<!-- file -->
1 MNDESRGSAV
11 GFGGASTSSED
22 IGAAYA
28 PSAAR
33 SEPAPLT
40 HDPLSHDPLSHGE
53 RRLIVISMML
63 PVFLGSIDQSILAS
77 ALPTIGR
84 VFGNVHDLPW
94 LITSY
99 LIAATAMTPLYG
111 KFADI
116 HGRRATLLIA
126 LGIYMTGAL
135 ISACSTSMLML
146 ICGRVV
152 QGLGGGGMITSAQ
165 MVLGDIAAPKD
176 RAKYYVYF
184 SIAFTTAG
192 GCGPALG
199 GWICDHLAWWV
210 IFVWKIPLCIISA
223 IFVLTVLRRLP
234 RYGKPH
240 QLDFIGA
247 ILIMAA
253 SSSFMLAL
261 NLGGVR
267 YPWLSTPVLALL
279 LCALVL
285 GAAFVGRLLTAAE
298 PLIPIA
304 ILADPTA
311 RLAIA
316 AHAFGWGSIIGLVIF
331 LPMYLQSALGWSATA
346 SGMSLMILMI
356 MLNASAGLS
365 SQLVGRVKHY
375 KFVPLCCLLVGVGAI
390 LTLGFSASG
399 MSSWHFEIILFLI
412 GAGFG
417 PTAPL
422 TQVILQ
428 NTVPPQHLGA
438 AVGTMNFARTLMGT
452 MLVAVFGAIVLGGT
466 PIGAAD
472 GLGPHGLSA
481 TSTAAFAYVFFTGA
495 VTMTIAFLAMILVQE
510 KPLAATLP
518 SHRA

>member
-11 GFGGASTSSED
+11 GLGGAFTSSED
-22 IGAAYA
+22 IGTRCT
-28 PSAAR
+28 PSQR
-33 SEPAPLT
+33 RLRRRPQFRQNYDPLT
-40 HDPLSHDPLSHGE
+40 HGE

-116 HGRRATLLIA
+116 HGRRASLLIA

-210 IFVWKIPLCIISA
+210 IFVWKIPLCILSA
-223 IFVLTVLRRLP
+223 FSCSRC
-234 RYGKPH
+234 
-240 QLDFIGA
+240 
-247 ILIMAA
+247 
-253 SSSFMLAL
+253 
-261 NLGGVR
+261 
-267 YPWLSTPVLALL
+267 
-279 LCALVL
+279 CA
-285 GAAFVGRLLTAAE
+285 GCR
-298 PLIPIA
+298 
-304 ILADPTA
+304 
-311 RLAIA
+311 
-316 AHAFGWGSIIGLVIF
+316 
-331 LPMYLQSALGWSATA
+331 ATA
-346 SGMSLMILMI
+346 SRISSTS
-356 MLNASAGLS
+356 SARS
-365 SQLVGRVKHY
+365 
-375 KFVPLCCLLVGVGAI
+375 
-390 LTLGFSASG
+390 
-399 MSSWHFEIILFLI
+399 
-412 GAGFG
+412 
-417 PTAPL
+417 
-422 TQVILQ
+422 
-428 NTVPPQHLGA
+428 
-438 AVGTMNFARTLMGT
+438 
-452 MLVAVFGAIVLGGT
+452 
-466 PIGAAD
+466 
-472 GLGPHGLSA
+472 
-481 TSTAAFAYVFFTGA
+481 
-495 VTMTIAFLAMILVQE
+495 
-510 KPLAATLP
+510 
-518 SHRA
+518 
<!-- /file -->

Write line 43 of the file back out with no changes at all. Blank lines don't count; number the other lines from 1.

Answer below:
390 LTLGFSASG